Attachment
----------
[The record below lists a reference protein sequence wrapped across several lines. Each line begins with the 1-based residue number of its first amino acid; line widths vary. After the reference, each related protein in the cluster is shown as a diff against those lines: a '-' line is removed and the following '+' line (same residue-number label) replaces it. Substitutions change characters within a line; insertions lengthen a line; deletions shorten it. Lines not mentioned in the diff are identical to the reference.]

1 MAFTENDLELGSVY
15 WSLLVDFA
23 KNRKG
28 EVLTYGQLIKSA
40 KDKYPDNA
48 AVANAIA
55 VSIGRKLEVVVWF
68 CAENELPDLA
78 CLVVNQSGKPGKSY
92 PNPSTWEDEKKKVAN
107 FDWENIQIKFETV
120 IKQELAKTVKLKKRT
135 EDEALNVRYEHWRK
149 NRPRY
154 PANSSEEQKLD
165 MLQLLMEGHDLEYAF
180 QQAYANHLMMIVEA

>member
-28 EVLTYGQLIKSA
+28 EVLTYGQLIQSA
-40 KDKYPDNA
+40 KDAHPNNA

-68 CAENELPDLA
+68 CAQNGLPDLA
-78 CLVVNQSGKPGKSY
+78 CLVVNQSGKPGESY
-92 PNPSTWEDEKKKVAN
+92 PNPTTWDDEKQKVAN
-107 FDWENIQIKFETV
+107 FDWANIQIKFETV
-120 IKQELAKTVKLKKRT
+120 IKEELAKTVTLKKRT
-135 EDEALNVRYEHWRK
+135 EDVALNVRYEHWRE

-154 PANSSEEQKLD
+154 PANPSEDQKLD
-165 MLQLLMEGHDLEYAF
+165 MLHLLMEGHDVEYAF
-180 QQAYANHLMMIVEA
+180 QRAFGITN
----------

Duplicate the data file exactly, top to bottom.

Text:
[The record below lists a reference protein sequence wrapped across several lines. Each line begins with the 1-based residue number of its first amino acid; line widths vary. After the reference, each related protein in the cluster is shown as a diff against those lines: a '-' line is removed and the following '+' line (same residue-number label) replaces it. Substitutions change characters within a line; insertions lengthen a line; deletions shorten it. Lines not mentioned in the diff are identical to the reference.]

1 MAFTENDLELGSVY
15 WSLLVDFA
23 KNRKG
28 EVLTYGQLIKSA
40 KDKYPDNA
48 AVANAIA
55 VSIGRKLEVVVWF
68 CAENELPDLA
78 CLVVNQSGKPGKSY
92 PNPSTWEDEKKKVAN
107 FDWENIQIKFETV
120 IKQELAKTVKLKKRT
135 EDEALNVRYEHWRK
149 NRPRY
154 PANSSEEQKLD
165 MLQLLMEGHDLEYAF
180 QQAYANHLMMIVEA

>member
-28 EVLTYGQLIKSA
+28 EVLTYGQLIQSA
-40 KDKYPDNA
+40 KDAHPNNA

-68 CAENELPDLA
+68 CAQNGLPDLA
-78 CLVVNQSGKPGKSY
+78 CLVVNQSGKPGESY
-92 PNPSTWEDEKKKVAN
+92 PNPTTWDDEKQKVAN
-107 FDWENIQIKFETV
+107 FDWANIQIKFETV
-120 IKQELAKTVKLKKRT
+120 IKEELAKTVTLKKRT
-135 EDEALNVRYEHWRK
+135 EDVALNVRYEHWRE

-154 PANSSEEQKLD
+154 PANPSEDQKLD
-165 MLQLLMEGHDLEYAF
+165 MLHLLMEGHDVEYAF
-180 QQAYANHLMMIVEA
+180 QRAFGITN